GOP to review lawmaker's comments on surveillance of foes


OLYMPIA, Wash. (AP) — Republicans in the Washington state House of Representatives will conduct a review of the actions of a controversial state representative who reportedly suggested spying on political enemies.

Rep. Matt Shea, R-Spokane Valley, has been dogged this week by the release of text messages from 2017 in which he appeared to condone surveillance and even violence against opponents.

“We take any charges involving things like racism very seriously,” House Republican Leader J.T. Wilcox of Yelm, surrounded by his leadership team, told reporters Friday.

Wilcox said he doesn’t know yet what such a review would entail, but they “have a responsibility to the truth.”

“I want to understand these allegations as thoroughly as possible,” he said.

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Lawmakers are racing to finish a two-year state budget, and Wilcox said his constituents expect him to first focus on that matter.

When asked about the specifics of the texts, Wilcox said: “I and this whole caucus have spoken repeatedly about the fact that we condemn that language. We don’t want to be associated with that language.”

Shea, who rarely speaks to the press, did not return a message from The Associated Press seeking comment.

The Guardian newspaper previously reported it had obtained the contents of chats from 2017 involving Shea and three other men proposing to confront leftists with a variety of tactics, including violence, surveillance and intimidation.

That report prompted Democrats to demand Republicans expel Shea from their caucus.

Shea, a lawyer, posted a statement on his personal Facebook page late Monday calling the story “an extremely misleading hit-piece.”

In the chats printed by The Guardian, Shea appeared to offer to perform background checks on political opponents. He did not appear to disagree when others suggested violence.

While numerous Democrats called for Shea to be expelled from the GOP caucus, Wilcox said Shea did not make any of the threats of violence in the group chat.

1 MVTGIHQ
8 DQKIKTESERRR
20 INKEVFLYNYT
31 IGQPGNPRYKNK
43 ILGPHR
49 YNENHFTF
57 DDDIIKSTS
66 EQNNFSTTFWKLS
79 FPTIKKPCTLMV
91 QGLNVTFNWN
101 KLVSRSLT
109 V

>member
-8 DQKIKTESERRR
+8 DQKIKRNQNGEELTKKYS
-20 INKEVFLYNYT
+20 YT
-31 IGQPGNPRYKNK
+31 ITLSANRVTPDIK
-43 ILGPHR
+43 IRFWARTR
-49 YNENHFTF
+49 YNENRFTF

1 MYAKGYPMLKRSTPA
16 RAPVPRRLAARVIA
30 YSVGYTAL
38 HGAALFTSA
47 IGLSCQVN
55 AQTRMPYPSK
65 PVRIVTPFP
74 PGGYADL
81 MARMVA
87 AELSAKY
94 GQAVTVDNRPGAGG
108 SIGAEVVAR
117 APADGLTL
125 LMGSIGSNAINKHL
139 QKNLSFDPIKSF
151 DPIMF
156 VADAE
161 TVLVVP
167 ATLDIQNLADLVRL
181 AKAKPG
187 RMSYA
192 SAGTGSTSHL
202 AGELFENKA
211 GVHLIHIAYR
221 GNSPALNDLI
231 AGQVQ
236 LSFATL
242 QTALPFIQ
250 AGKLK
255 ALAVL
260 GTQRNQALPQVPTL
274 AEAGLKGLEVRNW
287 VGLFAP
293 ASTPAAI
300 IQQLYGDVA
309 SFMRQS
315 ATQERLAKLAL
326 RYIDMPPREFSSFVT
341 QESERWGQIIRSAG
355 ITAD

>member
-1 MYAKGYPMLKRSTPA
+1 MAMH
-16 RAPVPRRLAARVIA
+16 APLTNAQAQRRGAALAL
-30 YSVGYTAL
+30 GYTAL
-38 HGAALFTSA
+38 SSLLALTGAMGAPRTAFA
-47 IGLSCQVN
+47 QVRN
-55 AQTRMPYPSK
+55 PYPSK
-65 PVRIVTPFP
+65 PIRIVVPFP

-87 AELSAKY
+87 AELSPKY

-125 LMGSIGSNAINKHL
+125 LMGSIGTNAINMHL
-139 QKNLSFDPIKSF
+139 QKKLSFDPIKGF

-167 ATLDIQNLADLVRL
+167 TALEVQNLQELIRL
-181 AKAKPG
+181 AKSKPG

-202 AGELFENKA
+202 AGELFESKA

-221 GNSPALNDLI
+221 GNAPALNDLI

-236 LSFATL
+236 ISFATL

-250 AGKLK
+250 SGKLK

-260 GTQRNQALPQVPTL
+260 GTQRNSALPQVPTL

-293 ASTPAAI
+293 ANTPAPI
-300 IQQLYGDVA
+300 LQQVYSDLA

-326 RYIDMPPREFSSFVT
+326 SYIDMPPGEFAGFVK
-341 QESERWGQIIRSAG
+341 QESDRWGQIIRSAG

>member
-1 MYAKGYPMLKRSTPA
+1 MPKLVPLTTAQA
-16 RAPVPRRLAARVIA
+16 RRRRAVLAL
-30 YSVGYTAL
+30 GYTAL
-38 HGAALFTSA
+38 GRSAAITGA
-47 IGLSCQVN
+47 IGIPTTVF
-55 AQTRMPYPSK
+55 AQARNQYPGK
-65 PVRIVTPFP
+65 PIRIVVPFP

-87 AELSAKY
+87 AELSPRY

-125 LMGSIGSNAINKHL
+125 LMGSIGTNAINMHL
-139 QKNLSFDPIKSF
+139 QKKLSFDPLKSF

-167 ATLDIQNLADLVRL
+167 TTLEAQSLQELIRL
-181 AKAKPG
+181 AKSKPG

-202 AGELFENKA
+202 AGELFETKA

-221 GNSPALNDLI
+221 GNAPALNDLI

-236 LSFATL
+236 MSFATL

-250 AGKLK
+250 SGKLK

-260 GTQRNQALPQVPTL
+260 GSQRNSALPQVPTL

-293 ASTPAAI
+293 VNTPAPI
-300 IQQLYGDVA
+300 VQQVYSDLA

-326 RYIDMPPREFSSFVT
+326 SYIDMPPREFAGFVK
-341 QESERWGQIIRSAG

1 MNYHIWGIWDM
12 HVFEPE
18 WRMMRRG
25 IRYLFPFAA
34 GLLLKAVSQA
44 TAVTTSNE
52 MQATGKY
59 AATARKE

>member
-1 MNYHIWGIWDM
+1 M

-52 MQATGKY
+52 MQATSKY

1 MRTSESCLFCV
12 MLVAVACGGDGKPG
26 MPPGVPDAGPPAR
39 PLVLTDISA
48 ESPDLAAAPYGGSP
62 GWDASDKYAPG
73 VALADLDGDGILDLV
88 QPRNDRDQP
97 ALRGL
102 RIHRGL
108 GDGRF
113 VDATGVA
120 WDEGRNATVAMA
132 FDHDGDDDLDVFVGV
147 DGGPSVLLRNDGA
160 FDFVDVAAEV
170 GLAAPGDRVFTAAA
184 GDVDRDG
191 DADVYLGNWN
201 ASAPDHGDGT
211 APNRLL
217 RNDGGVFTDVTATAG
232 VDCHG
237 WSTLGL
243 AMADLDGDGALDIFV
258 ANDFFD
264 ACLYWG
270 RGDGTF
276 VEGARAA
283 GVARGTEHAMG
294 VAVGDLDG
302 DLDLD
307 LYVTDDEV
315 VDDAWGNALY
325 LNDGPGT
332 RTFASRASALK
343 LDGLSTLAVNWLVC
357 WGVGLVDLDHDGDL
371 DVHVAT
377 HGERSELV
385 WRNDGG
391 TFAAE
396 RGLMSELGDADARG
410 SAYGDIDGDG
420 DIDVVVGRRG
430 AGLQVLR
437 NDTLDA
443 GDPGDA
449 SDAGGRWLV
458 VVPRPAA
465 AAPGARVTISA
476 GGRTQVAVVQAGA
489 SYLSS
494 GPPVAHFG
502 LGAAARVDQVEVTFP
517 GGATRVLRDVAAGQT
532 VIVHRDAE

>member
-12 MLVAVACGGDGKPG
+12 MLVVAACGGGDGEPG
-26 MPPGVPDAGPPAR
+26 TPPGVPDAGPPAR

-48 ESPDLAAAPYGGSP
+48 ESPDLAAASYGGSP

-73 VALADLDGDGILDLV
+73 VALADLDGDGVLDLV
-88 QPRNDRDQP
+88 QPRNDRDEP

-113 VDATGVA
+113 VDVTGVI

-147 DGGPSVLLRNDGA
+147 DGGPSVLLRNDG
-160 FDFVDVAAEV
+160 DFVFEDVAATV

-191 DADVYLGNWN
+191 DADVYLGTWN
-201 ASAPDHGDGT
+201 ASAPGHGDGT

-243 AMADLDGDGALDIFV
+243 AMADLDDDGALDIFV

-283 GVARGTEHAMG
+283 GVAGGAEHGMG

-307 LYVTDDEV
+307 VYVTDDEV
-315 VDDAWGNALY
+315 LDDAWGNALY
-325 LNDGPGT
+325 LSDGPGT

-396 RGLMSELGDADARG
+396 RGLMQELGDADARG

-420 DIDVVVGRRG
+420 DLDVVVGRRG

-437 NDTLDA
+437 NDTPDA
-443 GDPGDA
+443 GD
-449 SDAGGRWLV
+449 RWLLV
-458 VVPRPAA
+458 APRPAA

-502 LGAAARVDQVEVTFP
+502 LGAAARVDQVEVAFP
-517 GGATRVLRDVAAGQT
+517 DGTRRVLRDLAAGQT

The chats on the messaging app Signal took place in the days leading up to a supposed left-wing revolt in November 2017 that never occurred.

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All of the men used screen aliases. The Guardian said it obtained the chats from an informant and confirmed the identity of those in the chat, including Shea, by cross-checking phone numbers attached to the Signal accounts.

Apart from violence, the men extensively discussed tactics of surveillance and intimidation, the story said. In response to a request in the chat for background checks on Spokane residents, Shea volunteered to help, going on to name three individuals, the newspaper reported.

On Thursday, a Spokane television station reported that a group chat involving Shea was originally titled in Russian in a phrase that means “The White Movement.” KHQ-TV said the chat logs from 2017 were provided to the station by two Shea associates who wish to remain anonymous.

Gonzaga University professor Kevin O’Connor told the station the White Movement, also known as the White Armies, was “anti-Semitic in nature,” but was not the same as the white supremacist movements in the United States.

He said the White Armies wanted to resurrect the old Russian Empire, but also attacked Jewish communities.

O’Connor said the White Movement was a major influence on Nazi Germany and Adolf Hitler.

Shea, who represents a deeply conservative district, has served in the state House since 2008, and has embraced far-right conspiracy theories, mingled with militia groups and visited right-wing activists who seized a wildlife refuge in Oregon in 2016.

The military veteran attracted international attention in 2018 after a document he wrote laid out a “biblical basis for war” against people who practiced same-sex marriage and abortion and instructed: “If they do not yield, kill all males.”

Shea lost some political donors and was stripped of his role as chair of the Republican caucus after that. But he has since introduced bills to criminalize abortion and roll back gun laws.

He has also pushed for eastern Washington to secede from the rest of the state and create a 51st state called Liberty.


Geranios reported from Spokane, Washington.

The Western Journal has not reviewed this Associated Press story prior to publication. Therefore, it may contain editorial bias or may in some other way not meet our normal editorial standards. It is provided to our readers as a service from The Western Journal.

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